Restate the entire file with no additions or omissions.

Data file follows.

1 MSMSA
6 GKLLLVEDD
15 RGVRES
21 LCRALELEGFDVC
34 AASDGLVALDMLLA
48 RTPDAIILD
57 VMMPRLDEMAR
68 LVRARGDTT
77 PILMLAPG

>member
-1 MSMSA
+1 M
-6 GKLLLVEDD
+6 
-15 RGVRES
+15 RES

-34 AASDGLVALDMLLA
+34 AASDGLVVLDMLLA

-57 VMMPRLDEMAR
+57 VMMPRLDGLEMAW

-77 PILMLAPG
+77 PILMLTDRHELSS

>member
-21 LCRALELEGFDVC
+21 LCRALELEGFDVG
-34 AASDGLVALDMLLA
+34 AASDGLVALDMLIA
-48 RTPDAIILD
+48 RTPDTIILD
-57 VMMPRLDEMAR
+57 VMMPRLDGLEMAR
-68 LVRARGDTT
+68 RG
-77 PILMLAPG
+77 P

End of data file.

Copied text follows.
1 MSMSA
6 GKLLLVEDD
15 RGVRES
21 LCRALELEGFDVC
34 AASDGLVALDMLLA
48 RTPDAIILD
57 VMMPRLDEMAR
68 LVRARGDTT
77 PILMLAPG

>member
-1 MSMSA
+1 M
-6 GKLLLVEDD
+6 
-15 RGVRES
+15 RES

-34 AASDGLVALDMLLA
+34 AASDGLVVLDMLLA

-57 VMMPRLDEMAR
+57 VMMPRLDGLEMAW

-77 PILMLAPG
+77 PILMLTDRHELSS

>member
-21 LCRALELEGFDVC
+21 LCRALELEGFDVG
-34 AASDGLVALDMLLA
+34 AASDGLVALDMLIA
-48 RTPDAIILD
+48 RTPDTIILD
-57 VMMPRLDEMAR
+57 VMMPRLDGLEMAR
-68 LVRARGDTT
+68 RG
-77 PILMLAPG
+77 P